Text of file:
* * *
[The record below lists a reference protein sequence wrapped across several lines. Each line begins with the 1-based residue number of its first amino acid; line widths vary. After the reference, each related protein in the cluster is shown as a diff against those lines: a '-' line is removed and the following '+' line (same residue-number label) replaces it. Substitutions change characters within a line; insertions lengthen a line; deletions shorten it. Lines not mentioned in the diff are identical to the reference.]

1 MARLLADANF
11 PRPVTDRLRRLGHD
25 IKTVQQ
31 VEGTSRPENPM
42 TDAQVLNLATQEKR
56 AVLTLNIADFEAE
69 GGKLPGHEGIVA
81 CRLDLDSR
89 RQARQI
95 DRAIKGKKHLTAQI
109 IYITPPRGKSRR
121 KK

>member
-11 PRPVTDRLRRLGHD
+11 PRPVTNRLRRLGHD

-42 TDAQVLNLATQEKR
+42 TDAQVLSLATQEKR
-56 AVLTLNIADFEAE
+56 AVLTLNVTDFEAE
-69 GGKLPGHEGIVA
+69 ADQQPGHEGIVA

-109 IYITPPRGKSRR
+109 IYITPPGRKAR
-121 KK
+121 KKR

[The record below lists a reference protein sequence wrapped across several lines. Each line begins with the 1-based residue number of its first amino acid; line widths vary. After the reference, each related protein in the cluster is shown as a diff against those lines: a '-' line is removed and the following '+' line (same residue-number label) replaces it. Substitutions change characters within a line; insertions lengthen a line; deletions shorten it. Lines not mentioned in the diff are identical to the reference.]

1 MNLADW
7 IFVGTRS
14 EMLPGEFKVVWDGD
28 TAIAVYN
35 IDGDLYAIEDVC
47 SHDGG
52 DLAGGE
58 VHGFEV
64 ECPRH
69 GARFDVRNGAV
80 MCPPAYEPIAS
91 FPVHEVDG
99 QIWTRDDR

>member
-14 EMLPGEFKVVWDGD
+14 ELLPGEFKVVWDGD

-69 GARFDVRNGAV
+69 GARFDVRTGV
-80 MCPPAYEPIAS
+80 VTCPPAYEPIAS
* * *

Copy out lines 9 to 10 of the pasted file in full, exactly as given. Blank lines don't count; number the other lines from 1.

81 CRLDLDSR
89 RQARQI